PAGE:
That "Low-Cost" ETF Strategy Will Doom You to Low Returns

"Oh, just buy a low-cost index fund or an exchange-traded fund, and then sit back and relax - it's all be gonna wonderful."

That's the current mantra from a large portion of Wall Street right now, and it has become pretty much accepted as gospel.

On the surface, at least, it appears to be solid advice. But like all Wall Street advice, there are some major flaws.

Fatal flaws, I'd say. Let's look at two investors...

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Here's What's Wrong with the Passive "Strategy"

The "index and relax" experience has been very different for someone who started in 1999, as opposed to someone who began in March of 2008. What I mean is timing plays a huge role in the success of indexing. It's tough to really grow your wealth at a less than 4% annual return, which is what investors have earned in the last 20 years.

What's worse, you have to hold through good times and bad.

Investors who tried to do this have had to withstand two ~50% drops in value - and lots of scares along the way.

Now, I know a lot of people who think they are that tough, but that's not reality. In my experience, even the toughest-talking Warren Buffett wannabe is hitting the "Sell" button at a fevered pace when the markets are collapsing.

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On the other hand, it's really hard when markets soar 25 to 30% or more not to cash in and tell yourself you can buy back in lower. You won't; most people are just not wired that way.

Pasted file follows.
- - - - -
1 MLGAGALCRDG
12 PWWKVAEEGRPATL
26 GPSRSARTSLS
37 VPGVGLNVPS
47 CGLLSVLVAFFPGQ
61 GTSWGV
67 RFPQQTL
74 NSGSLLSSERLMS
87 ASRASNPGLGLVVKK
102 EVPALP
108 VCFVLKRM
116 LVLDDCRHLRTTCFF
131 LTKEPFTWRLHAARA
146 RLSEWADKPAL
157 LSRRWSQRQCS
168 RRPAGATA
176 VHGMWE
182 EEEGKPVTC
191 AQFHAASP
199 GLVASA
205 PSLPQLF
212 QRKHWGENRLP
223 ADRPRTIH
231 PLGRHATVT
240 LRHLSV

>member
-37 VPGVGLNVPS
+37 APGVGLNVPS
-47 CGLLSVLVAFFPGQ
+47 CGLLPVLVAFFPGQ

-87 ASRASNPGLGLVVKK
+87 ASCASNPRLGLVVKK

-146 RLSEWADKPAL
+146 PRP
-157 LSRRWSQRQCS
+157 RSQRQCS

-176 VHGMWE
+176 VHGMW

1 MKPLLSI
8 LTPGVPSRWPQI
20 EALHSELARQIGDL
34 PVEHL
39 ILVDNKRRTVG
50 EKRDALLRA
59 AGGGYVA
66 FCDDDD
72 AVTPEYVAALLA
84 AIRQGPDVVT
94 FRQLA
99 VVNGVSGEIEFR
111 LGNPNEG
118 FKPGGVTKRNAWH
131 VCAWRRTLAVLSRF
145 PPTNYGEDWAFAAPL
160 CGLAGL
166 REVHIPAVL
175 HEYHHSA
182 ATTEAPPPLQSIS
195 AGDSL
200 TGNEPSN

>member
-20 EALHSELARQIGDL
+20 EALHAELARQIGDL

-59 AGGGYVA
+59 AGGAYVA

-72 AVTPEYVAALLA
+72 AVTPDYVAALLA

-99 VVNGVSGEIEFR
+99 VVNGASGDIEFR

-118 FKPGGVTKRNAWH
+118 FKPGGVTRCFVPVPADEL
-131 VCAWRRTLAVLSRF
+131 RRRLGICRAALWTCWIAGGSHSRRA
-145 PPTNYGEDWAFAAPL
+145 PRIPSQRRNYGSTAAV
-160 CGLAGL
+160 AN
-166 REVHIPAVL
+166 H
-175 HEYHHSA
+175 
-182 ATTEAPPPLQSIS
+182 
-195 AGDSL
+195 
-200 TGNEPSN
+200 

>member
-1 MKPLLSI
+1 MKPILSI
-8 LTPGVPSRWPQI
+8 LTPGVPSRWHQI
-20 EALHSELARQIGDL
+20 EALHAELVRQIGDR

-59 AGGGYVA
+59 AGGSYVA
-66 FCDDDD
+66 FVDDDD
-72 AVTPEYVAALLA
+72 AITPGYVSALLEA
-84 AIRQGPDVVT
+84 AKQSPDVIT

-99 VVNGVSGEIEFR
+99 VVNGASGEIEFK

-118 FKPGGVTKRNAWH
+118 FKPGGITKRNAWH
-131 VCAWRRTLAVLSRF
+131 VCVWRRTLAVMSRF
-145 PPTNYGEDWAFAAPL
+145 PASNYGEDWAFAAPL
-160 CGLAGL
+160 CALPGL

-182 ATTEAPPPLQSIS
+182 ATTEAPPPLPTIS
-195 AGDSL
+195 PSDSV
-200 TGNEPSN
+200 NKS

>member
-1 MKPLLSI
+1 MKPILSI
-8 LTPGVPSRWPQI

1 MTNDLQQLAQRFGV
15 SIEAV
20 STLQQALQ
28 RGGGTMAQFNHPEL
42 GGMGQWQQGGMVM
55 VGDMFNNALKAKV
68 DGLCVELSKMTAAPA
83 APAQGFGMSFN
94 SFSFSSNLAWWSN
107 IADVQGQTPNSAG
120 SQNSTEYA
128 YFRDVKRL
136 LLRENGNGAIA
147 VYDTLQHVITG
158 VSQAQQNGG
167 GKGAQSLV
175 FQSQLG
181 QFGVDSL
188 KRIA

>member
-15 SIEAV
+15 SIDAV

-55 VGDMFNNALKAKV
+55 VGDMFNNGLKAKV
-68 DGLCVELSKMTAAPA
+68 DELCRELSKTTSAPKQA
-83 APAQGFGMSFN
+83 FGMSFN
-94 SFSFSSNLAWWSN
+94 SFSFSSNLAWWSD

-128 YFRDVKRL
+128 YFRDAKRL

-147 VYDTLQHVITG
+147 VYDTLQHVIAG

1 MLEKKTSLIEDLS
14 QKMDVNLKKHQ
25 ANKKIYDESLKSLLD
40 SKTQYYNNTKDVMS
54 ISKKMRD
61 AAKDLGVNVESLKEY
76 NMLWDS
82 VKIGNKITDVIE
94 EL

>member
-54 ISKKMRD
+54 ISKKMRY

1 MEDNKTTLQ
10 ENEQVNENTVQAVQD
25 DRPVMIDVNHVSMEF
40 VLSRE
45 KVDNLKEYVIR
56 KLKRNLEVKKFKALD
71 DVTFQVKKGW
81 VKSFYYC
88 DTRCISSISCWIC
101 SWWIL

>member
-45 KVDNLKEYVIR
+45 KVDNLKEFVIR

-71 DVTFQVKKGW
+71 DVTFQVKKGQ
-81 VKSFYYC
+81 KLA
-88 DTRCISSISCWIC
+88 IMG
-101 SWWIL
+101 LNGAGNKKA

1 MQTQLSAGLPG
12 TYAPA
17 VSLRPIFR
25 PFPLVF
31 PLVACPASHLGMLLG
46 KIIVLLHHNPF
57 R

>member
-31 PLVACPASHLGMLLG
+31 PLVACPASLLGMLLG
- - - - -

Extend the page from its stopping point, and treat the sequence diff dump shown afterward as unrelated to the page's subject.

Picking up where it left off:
That's a good thing...

Some Things Are Cheap for a Good Reason

Of course, we also have to address that fact that costs may not be as low as "advertised," or as low as you might think.

The management fee might very well be low, but if you are trading in and out several times a year based on your political opinion, squiggly lines on a chart, or what side of the bed you got up on a particular day, you must - repeat, must - add those commissions to the costs.

Those "frictional" costs add up even if you are trading at a low-cost discount broker.

I also run across far too many people that think that because some exchange-traded funds are cheap, then they all are.

That's not the case at all.

When I look across the universe of ETFs, I see funds with expense ratios of 2% and even 3% a year.

So, if we are now sliding into a low-return environment for the broader market indexes - and by all indications we are - then it is going to be damn hard to get rich when the fund manager is making almost as much as you are!

It's not true of index funds either.

Fees on plain old open-ended index mutual funds range from 0% at Fidelity to over 2% at Rydex funds. Blackrock sells an S&P 500 fund with an expense ratio over 1% and will be offering an index ETF with a ratio of just .04%.

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If you don't read the prospectus and do your homework, a good deal of your long-term profits will end up in the hands of Wall Street.

For index investing, you have to work to find the right fund with low fees and hold it no matter what happens.